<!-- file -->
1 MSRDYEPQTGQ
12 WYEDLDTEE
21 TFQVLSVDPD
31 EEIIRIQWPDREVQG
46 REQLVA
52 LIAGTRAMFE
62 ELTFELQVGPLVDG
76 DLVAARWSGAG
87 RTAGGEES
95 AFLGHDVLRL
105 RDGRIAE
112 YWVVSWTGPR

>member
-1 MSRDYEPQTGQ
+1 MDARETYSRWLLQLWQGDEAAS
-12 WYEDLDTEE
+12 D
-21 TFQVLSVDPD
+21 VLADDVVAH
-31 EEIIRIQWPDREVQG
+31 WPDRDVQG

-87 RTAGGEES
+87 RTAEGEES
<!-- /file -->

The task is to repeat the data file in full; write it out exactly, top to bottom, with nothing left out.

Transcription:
1 MSRDYEPQTGQ
12 WYEDLDTEE
21 TFQVLSVDPD
31 EEIIRIQWPDREVQG
46 REQLVA
52 LIAGTRAMFE
62 ELTFELQVGPLVDG
76 DLVAARWSGAG
87 RTAGGEES
95 AFLGHDVLRL
105 RDGRIAE
112 YWVVSWTGPR

>member
-1 MSRDYEPQTGQ
+1 MDARETYSRWLLQLWQGDEAAS
-12 WYEDLDTEE
+12 D
-21 TFQVLSVDPD
+21 VLADDVVAH
-31 EEIIRIQWPDREVQG
+31 WPDRDVQG

-87 RTAGGEES
+87 RTAEGEES